Working in “Employee Engagement,” as opposed to Human Resources, can shift the way the department’s employees view their own work. It can give them clarity to concentrate on the most important aspect of their jobs, the company’s workforce.

With a name change, and the change of focus that goes with it, you will see greater productivity and pride from your team and an excitement that makes everyone in an organization serve as ambassadors and champions for the company.

A name change takes time and needs substance to support it. Changing from HR to Employee Engagement may be the spark your company needs to boost engagement and create an even better workplace.

Michelle Roccia is the Executive Vice President of the Employee Engagement Division at WinterWyman, where she has worked since 2007. Michelle has more than 20 years of senior HR experience and oversees the company’s organizational and talent management strategies, including training and development programs for all levels of the organization and the company’s human resources function and employee relations programs.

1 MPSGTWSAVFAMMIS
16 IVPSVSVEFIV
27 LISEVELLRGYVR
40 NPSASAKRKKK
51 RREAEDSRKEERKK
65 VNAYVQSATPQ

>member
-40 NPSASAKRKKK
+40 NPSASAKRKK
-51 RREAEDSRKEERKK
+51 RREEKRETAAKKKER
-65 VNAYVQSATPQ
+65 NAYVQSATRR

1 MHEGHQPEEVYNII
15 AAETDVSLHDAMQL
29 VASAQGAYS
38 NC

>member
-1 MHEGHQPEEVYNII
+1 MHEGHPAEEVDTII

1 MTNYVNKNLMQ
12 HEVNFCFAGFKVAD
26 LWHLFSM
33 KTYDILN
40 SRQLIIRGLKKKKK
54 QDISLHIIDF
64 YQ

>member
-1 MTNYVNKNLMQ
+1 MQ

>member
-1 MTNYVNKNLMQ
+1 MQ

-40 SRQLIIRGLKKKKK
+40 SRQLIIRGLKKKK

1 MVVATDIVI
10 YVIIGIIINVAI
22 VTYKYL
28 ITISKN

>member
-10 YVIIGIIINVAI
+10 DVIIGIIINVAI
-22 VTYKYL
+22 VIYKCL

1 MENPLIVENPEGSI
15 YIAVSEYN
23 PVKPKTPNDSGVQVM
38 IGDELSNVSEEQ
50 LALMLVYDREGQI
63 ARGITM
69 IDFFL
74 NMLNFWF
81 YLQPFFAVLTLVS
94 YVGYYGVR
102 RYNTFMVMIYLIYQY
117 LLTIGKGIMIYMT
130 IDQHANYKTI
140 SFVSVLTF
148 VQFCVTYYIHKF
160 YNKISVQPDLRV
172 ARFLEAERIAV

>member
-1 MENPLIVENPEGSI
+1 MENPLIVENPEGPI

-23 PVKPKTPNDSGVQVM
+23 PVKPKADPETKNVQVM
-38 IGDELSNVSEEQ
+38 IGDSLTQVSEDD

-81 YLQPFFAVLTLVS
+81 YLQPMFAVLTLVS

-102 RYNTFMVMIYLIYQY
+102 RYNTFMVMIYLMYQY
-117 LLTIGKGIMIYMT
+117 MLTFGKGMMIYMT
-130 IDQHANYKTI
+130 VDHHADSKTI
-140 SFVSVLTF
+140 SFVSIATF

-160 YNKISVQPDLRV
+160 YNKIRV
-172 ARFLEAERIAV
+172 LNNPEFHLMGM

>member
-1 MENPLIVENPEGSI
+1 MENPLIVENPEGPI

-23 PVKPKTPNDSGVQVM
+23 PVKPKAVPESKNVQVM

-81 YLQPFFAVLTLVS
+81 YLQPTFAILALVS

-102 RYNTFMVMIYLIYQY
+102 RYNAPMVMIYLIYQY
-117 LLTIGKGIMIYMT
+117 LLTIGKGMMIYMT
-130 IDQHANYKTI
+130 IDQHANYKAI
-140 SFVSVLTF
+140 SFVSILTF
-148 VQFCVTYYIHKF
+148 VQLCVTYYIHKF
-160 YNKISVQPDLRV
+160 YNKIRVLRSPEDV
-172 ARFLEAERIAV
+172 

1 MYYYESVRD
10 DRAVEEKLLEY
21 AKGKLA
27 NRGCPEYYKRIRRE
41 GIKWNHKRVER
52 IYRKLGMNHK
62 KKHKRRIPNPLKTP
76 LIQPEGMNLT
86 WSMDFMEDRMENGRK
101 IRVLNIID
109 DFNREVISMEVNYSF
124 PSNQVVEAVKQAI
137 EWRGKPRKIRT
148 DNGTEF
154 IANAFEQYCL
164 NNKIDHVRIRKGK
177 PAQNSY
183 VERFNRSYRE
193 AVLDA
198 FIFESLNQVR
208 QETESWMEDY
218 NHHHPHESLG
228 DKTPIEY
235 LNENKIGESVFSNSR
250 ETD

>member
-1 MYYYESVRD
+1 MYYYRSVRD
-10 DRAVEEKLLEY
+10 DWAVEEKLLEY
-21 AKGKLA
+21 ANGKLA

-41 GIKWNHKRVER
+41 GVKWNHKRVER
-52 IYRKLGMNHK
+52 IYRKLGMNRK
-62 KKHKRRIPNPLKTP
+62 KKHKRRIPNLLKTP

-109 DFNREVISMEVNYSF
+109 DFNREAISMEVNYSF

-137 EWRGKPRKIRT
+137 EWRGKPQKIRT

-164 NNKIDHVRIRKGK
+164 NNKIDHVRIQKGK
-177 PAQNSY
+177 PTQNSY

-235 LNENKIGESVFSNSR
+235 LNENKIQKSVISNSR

4 Comments on “Renaming HR: Maybe We Should Simply Call It Employee Engagement

  1. “How many legs does a dog have if you call the tail a leg? Four. Calling a tail a leg doesn’t make it so.” –Lincoln

  2. Thanks for your post, Michelle. I agree that Employee Engagement is the core work of the Human Resources department. I would propose that every department could be called Employee Engagement. Engaging people to do their best and highest work is the job of every leader and team member in an organization. And the potential payoff is huge.

  3. The term “Employee Engagement” professional could easily describe a cheerleader on the employee activity committee. No Thanks. I’ve worked hard to become a respected professional and your suggestion for a new title doesn’t reflect the body of knowledge needed to do this job, nor does it appeal to me. Engagement is absolutely vital, but it’s only a fraction of my responsibilities.

  4. Same wine, different label?
    C. 1980 vintage “labour department”
    C. 1985 vintage “personnel department”
    C. 1990 vintage “human resources”
    C. 1995 vintage “human relations”
    C. 2000 vintage “people function”

    Throughout thr last 35 years, same taste, same hangover.

    Time for new content, not a new label.

  5. The problem is not with the idea; everyone would like happier, more motivated staff. But Engagement is an abstract term that can have any number of meanings, from ‘let’s get more out of the staff’ to ‘let’s put more effort into understanding what they need to work well’. In our view we need to get behind the labels and work on that second idea; how can we create the conditions in which people will thrive and be happy to contribute. That way lies better productivity, cooperation and retention, we suggest. Happy staff get more done …

    Piers Bishop